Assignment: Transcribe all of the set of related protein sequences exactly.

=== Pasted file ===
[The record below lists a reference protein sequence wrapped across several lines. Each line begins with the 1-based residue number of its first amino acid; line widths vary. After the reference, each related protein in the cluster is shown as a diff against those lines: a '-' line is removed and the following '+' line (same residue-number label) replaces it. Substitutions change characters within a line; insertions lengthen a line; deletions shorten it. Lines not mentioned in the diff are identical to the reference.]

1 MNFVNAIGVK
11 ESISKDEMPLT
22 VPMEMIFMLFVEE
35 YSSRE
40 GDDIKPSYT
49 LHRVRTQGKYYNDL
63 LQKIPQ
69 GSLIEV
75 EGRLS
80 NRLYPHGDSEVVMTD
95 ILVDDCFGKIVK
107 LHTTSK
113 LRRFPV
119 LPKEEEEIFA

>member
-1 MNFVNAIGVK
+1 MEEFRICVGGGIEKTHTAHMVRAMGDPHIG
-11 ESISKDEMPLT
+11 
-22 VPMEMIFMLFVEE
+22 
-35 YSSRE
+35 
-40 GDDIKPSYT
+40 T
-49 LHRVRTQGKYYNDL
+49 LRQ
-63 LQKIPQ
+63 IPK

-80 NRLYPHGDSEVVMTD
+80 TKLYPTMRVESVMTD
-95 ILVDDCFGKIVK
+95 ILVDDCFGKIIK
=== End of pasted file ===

[The record below lists a reference protein sequence wrapped across several lines. Each line begins with the 1-based residue number of its first amino acid; line widths vary. After the reference, each related protein in the cluster is shown as a diff against those lines: a '-' line is removed and the following '+' line (same residue-number label) replaces it. Substitutions change characters within a line; insertions lengthen a line; deletions shorten it. Lines not mentioned in the diff are identical to the reference.]

1 MNFVNAIGVK
11 ESISKDEMPLT
22 VPMEMIFMLFVEE
35 YSSRE
40 GDDIKPSYT
49 LHRVRTQGKYYNDL
63 LQKIPQ
69 GSLIEV
75 EGRLS
80 NRLYPHGDSEVVMTD
95 ILVDDCFGKIVK
107 LHTTSK
113 LRRFPV
119 LPKEEEEIFA

>member
-1 MNFVNAIGVK
+1 MEEFRICVGGGIEKTHTAHMVRAMGDPHIG
-11 ESISKDEMPLT
+11 
-22 VPMEMIFMLFVEE
+22 
-35 YSSRE
+35 
-40 GDDIKPSYT
+40 T
-49 LHRVRTQGKYYNDL
+49 LRQ
-63 LQKIPQ
+63 IPK

-80 NRLYPHGDSEVVMTD
+80 TKLYPTMRVESVMTD
-95 ILVDDCFGKIVK
+95 ILVDDCFGKIIK